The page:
I suppose the simple answer to that question is they don’t make enough money. But it is such a shame when there is so much potential within these shows. I only heard about The Red Road after it was cancelled by its network, the Sundance channel, and it showed up on Netflix.
Initially I was drawn in just by the appeal of watching Jason Momoa (I still miss Khal Drogo). But quickly other aspects of the show grasped me. The Red Road is about many things, but it is essentially about the tenuous alliance between Phillip Kopus (Jason Momoa), a member of a Native American tribe, and Harold Jensen (Martin Henderson), a white police officer that patrols the reservation and neighboring community.
The Red Road tackles two very interesting issues that rarely get covered in mainstream media. First, there is the lives and issues of Native Americans. The characters are all very well formed and never veer into becoming stereotypes. It is also interesting to see the Native community cope with the problem of preserving their own way of life or whether they need to assimilate into Western culture in order to survive.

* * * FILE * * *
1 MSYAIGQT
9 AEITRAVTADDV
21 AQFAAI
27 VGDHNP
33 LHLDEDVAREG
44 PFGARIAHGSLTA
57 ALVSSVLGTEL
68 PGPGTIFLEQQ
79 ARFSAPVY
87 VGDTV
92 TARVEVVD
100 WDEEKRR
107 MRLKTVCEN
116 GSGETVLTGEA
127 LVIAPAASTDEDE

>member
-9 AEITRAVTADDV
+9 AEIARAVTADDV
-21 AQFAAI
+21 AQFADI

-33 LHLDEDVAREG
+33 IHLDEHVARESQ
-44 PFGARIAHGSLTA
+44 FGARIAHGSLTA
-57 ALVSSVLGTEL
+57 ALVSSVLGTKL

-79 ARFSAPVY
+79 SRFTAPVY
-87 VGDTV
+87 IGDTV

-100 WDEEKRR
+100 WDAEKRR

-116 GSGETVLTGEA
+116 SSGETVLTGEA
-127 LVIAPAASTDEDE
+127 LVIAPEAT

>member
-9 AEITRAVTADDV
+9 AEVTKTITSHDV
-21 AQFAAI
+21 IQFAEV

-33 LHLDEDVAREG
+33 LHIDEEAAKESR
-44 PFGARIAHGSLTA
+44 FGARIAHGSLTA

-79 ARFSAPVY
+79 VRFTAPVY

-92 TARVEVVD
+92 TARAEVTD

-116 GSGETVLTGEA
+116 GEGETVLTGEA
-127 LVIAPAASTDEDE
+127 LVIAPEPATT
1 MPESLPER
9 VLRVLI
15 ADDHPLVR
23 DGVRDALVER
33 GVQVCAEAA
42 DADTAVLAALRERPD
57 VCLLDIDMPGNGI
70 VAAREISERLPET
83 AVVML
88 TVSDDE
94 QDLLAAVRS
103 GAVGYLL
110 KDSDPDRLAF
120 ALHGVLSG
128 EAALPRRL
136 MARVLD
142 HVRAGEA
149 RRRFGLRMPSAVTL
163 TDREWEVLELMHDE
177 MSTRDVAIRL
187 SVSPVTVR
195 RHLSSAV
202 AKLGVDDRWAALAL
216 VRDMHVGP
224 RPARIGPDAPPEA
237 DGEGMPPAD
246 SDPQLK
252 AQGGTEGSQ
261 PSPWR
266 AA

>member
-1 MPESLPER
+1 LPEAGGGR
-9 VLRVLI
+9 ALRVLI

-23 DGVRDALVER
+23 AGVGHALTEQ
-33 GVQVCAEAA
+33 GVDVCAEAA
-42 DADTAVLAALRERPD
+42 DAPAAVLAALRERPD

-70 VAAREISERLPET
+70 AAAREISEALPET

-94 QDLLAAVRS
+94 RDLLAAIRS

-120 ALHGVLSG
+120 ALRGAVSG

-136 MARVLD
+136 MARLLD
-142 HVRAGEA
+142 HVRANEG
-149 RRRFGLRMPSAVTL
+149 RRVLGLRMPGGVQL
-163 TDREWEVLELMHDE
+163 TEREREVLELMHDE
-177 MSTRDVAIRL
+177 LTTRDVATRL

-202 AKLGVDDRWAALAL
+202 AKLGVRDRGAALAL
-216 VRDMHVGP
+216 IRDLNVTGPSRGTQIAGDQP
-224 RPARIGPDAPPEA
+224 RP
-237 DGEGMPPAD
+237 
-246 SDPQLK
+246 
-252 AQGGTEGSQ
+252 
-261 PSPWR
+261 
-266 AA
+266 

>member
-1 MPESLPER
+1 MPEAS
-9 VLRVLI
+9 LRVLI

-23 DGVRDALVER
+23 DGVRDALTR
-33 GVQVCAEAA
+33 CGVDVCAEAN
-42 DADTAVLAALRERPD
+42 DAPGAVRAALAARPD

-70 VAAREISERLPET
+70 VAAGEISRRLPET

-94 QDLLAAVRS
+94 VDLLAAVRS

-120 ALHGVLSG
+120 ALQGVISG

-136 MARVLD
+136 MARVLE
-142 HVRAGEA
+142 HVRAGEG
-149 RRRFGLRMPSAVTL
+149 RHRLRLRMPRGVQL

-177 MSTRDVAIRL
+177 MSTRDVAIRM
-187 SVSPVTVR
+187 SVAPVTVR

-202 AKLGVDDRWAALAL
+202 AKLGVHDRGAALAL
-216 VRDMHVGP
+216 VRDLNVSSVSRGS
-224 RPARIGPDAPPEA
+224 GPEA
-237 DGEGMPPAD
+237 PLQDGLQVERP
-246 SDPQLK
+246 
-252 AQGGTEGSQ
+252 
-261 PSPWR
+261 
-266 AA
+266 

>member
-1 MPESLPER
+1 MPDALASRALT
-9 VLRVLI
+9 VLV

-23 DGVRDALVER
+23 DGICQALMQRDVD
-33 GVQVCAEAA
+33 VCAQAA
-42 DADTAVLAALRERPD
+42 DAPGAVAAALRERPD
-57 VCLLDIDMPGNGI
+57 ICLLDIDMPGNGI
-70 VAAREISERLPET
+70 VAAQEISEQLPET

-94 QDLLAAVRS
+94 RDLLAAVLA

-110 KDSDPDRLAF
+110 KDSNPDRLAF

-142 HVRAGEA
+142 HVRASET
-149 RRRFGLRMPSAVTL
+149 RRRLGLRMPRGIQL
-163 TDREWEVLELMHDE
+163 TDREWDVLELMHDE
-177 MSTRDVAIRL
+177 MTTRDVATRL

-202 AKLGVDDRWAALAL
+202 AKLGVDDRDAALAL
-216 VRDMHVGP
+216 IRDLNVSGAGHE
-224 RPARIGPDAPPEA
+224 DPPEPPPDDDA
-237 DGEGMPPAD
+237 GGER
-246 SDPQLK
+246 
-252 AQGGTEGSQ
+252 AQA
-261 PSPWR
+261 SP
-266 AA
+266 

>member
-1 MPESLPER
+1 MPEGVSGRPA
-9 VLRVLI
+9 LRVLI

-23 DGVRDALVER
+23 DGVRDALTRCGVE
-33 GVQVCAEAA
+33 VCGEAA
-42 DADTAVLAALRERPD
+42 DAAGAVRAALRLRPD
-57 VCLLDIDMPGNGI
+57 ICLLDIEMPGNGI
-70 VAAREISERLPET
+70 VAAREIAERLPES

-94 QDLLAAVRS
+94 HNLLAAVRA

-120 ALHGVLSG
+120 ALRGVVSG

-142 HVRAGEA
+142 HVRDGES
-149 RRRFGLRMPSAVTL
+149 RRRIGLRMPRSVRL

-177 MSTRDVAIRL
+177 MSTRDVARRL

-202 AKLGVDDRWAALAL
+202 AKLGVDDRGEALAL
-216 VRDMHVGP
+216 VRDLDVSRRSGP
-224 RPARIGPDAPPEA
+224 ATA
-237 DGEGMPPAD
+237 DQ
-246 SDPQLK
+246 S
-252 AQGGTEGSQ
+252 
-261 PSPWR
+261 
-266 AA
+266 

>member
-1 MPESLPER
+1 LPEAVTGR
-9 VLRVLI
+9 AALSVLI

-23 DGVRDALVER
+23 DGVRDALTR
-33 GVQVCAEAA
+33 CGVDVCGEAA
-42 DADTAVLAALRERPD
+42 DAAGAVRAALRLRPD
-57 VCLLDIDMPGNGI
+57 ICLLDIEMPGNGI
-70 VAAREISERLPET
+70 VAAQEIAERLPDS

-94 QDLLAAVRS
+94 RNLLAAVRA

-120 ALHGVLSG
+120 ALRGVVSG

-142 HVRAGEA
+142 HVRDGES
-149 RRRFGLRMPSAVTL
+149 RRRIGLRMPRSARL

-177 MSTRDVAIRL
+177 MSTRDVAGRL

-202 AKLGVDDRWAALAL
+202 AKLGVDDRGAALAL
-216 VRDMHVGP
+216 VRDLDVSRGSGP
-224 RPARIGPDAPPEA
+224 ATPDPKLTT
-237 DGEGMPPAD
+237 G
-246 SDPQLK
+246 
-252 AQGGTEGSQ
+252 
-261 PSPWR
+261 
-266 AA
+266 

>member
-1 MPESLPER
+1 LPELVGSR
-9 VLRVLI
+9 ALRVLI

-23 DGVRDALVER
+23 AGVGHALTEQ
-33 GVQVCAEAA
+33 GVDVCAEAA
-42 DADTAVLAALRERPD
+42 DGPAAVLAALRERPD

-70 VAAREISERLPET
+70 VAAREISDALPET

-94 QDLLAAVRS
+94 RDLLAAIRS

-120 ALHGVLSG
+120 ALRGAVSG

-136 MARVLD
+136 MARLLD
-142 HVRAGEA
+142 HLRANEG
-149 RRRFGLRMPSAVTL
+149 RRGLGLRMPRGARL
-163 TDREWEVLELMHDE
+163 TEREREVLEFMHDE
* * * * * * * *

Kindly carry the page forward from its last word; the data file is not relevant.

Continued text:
The show also delves into exploring mental illness, something that I think needs more coverage like this in society. Harold’s wife, Jean (Julianne Nichlolson), suffers from schizophrenia. It is one of the best depictions of mental illness that I have seen. How can Jean and her family cope with this illness that she has hidden for years? Can the stigma of mental illness be erased from society? I wish there was more work like this that could bring attention to these issues in a thoughtful manner.
I also love The Red Road for its great cast and fast paced plot. Each season is only six episodes long, so every moment counts. There were quite a few shocking moments as well as very humorous ones. Jason Momoa is a real star here. I have heard people say that he can’t act; that he can only play Khal Drogo type characters. But here as Phillip Kopus Jason holds the whole show together and displays a wide range of talent. He is menacing, but also caring in his own way. His comedic timing is brilliant and he also uses his physicality extremely well.
I hope that this post may convince some of you to give this show a chance. It is very entertaining and worth your while. It is currently on Netflix (at least here in Canada). The second season ends on a real cliff hanger, so I am hoping that some way the show will be able to return for a third season, maybe through Netflix. And after watching this series I am more excited for the upcoming Aquaman film than ever before.